My thinking is that Australian sites feel trapped in the news cycle, much like we did for a time (and we don’t even do this for a living!) The audience is going somewhere else for video and podcast content because Australian sites just haven’t caught up yet. A lot of companies are also weighed down by the notion that they’ve built up an audience in dense and consistent opinion articles, which I don’t think will be tenable for much longer. But it’s a catch-22: Creators aren’t going to take a risk if they aren’t confident it will work, but they can’t be confident because they aren’t sure there is an audience waiting for them. The trapping is devious. Since I began at OK Games early last year, I have done NUMEROUS news stories. Mostly it was just a process of ticking boxes, and it accumulated the majority of views for the site to fill the gaps in between bigger features or reviews. But we’ve stopped that, partly because we don’t get paid, but mainly because it was DESTROYING. OUR. SOULS. Like Lauren articulated in a piece a little while ago about our struggles, we always aimed to imprint our own spice of personality in these stories. But realistically, I feel the people reading them are merely paying attention to the facts. And if you aren’t a regular reader, you probably don’t give two flying shits about a joke or two that we managed to (skilfully) insert into our short news stories.
So, can it be fixed? Honestly, I have no idea. It relies on sites and the people behind them to be willing to expose themselves, try new things, face criticism and pretty much ditch a well-worn path for the unknown rocky cliffside. As with all things in life, I believe the ultimate solution is a strong balance of all forms of media, with an increasing emphasis on the video and auditory forms. At OK Games, after having stumbled through our own period of struggle-town, we have endeavoured to create content WE feel proud of. It’s the luxury of not getting paid, I guess. We do the podcasts and our RePlay content because we enjoy each other’s company, and believe we work well together. We have fun, and we sure as hell aren’t the only ones in our particular situation. There are a tremendous amount of independent sites and groups of amazing people trying to get noticed doing different, more engaging content. We’re desperately trying to catch up to the behemoths of the US and Europe games coverage. Unfortunately, there is only so much we can do. We all have our lives outside of the sites we devote a lot of our free time to, and the audience is yet to throw their support behind the interesting Australian-made content. The best we, and those like us can do, is to keep trying to put ourselves out there, and hope it comes back in a bigger way.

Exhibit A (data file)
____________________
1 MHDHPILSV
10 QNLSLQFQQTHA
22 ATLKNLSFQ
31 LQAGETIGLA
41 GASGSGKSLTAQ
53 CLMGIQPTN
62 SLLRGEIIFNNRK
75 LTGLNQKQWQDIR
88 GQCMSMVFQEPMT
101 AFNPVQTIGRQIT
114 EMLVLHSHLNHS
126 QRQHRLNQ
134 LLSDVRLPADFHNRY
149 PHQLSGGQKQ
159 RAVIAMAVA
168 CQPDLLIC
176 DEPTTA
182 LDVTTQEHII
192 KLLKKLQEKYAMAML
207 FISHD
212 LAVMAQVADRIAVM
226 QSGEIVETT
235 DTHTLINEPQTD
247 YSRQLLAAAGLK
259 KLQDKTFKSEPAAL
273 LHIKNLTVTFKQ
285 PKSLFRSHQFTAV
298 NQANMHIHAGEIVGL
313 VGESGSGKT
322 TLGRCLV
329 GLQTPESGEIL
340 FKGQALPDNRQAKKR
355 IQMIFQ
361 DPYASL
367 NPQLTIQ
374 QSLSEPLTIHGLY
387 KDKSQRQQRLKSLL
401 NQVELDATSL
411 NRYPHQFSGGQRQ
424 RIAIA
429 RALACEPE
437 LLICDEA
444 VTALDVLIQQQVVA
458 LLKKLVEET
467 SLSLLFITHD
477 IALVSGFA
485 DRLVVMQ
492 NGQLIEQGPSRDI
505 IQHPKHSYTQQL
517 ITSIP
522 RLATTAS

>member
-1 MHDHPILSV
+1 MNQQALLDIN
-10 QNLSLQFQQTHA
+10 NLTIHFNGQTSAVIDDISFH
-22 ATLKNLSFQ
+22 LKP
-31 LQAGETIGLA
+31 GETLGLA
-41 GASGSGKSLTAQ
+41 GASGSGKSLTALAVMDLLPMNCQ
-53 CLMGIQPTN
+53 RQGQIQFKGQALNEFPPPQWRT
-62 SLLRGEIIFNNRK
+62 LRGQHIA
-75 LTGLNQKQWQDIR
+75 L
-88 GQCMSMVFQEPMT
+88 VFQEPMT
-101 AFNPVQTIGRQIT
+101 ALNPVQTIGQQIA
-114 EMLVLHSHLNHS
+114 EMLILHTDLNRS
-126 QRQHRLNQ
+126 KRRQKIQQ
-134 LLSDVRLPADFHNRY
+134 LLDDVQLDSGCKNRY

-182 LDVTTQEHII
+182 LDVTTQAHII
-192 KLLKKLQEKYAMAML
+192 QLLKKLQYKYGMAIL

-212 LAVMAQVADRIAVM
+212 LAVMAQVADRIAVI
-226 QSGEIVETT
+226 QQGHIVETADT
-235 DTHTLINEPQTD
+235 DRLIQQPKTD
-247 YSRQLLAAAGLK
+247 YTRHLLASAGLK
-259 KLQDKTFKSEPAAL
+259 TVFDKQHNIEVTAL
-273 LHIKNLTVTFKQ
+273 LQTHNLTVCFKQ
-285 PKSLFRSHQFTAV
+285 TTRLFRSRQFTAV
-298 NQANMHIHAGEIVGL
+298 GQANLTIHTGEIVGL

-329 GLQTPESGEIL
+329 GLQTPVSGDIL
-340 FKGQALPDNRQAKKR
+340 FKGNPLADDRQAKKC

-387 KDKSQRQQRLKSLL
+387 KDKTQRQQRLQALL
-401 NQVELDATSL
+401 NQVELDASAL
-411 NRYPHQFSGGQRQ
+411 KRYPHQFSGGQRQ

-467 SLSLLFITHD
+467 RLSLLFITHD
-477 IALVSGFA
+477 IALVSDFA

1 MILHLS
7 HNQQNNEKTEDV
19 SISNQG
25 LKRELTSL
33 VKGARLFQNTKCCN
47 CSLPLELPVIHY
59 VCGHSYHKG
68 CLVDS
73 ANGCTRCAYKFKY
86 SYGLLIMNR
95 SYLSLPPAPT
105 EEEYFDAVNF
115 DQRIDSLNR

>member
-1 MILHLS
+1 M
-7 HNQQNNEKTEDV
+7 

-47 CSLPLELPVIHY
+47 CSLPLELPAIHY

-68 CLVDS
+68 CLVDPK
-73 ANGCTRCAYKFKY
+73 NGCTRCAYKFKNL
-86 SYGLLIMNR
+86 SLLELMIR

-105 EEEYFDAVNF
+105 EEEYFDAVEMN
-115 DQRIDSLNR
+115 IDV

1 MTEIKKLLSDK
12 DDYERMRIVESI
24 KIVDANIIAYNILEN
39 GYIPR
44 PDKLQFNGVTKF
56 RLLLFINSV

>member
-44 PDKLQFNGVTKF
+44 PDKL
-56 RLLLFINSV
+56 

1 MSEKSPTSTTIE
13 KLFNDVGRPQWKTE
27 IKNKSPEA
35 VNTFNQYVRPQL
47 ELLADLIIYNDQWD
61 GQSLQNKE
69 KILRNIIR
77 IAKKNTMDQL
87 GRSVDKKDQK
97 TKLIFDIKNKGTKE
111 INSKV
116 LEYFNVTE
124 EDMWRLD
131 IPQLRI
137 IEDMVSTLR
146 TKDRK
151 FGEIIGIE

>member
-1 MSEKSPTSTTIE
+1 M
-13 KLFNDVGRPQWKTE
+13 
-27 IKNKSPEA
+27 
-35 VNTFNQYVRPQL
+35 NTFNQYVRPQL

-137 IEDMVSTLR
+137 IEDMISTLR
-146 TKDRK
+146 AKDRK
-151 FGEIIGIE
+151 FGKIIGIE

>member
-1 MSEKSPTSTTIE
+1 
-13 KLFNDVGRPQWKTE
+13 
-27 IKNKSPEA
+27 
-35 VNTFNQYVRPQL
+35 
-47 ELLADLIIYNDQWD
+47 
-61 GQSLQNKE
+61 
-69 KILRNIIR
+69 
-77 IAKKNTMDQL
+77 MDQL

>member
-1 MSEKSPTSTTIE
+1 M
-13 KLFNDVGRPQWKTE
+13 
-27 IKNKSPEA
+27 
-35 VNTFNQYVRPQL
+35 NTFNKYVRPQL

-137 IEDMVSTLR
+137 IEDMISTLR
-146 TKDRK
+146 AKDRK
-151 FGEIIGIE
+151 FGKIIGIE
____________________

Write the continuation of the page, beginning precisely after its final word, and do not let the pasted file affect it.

Dance Dance Revolution
I don’t think the current status quo of gaming journalism in Australia will last too much longer. It sounds like I’m calling for a revolution, and in a way I guess I am. So, I suppose the ultimate message of this piece is that we, and everyone else that is trying something different (and trying to get themselves out there), just need to keep on keeping on. Hopefully, people take notice, and even if it’s not any of us that exist right now who succeed, at least we were part of a movement to ‘fix’ what’s wrong with gaming journalism in this country. There’s an untapped market, it just needs to be uncovered.